In 1997, Graziadei described criteria for evaluating products and developing technology-based courses that include being portable, replicable, scalable, affordable, and having a high probability of long-term cost-effectiveness.[37]

The National Center for Education Statistics estimate the number of K-12 students enrolled in online distance learning programs increased by 65 percent from 2002 to 2005, with greater flexibility, ease of communication between teacher and student, and quick lecture and assignment feedback.

According to a 2008 study conducted by the U.S Department of Education, during the 2006–2007 academic year about 66% of postsecondary public and private schools participating in student financial aid programs offered some distance learning courses;

2015 was the first year that private nonprofit organizations enrolled more online students than for-profits, although public universities still enrolled the highest number of online students.

While retaining the empirical framework of behaviorism, cognitive psychology theories look beyond behavior to explain brain-based learning by considering how human memory works to promote learning.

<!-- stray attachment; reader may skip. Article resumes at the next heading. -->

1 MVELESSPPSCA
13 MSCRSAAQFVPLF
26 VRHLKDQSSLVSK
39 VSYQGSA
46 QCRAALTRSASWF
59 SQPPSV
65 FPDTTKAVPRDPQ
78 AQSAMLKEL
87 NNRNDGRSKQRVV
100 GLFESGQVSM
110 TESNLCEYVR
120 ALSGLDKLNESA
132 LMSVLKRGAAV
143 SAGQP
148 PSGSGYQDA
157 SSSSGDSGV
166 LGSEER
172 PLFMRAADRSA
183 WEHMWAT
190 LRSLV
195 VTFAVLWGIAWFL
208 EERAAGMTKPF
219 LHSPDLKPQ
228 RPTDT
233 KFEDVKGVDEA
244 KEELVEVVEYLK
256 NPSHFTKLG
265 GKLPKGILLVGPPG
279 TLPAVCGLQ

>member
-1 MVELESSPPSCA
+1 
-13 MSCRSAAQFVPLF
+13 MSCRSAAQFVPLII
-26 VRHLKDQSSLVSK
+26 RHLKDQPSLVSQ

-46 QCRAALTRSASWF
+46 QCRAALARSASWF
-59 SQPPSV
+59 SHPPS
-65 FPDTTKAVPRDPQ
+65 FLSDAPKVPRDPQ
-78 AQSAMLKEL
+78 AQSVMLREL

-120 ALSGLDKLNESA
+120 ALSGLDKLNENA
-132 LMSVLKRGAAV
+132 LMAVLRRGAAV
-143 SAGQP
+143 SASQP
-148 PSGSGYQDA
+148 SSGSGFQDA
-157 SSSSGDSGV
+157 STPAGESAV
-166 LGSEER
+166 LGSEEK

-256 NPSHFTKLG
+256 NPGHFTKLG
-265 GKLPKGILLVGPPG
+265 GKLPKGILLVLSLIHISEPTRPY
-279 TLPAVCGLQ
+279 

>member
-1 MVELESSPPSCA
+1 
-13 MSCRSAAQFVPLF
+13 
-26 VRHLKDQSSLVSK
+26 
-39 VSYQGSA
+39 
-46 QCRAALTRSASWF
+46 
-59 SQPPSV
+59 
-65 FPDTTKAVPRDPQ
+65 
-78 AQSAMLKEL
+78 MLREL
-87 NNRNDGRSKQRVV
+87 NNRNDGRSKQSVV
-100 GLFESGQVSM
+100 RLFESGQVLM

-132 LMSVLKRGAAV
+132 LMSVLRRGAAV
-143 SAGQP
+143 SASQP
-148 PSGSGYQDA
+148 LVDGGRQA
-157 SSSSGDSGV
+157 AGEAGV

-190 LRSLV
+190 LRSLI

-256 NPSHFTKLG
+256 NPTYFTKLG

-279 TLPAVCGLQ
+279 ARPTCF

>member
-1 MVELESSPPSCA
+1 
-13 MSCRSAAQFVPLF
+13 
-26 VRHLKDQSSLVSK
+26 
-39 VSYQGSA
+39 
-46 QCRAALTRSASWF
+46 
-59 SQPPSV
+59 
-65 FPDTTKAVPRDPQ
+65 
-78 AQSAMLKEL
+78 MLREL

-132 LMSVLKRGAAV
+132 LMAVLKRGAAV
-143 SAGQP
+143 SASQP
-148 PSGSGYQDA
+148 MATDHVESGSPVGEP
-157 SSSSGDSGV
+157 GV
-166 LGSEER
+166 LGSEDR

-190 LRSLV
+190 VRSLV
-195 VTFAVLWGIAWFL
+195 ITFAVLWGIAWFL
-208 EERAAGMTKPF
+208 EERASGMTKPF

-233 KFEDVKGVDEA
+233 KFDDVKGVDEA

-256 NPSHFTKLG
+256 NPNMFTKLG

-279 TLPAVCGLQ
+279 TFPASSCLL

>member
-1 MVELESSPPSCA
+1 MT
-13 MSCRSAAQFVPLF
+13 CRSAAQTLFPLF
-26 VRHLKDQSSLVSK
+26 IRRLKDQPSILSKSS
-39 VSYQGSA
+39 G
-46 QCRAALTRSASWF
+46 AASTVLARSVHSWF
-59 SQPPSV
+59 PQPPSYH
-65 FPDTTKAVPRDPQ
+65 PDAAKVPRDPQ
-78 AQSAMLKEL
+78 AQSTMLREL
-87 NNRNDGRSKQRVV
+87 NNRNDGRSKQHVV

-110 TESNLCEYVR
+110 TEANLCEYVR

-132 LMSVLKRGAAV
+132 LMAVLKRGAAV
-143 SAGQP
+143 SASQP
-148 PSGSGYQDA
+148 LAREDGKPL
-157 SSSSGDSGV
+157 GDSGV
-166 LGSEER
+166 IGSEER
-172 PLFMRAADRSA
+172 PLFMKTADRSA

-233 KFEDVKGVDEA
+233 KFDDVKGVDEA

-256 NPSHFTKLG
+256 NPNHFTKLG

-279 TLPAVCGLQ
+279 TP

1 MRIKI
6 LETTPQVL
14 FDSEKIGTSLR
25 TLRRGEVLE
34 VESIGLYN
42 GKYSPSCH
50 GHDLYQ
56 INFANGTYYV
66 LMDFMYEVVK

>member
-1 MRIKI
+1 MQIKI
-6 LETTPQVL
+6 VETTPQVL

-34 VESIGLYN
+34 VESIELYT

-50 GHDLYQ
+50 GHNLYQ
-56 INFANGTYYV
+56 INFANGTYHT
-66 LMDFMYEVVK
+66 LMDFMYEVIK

The former focuses on the understanding of the thinking or cognitive processes of an individual while the latter includes social processes as influences in learning besides cognition.[51]

Constructivist learning environments require students to use their prior knowledge and experiences to formulate new, related, and/or adaptive concepts in learning (Termos, 2012[52]).

Educators utilizing a constructivist perspective may emphasize an active learning environment that may incorporate learner centered problem-based learning, project-based learning, and inquiry-based learning, ideally involving real-world scenarios, in which students are actively engaged in critical thinking activities.

An illustrative discussion and example can be found in the 1980s deployment of constructivist cognitive learning in computer literacy, which involved programming as an instrument of learning.[53]:224 LOGO, a programming language, embodied an attempt to integrate Piagetan ideas with computers and technology.[53][54]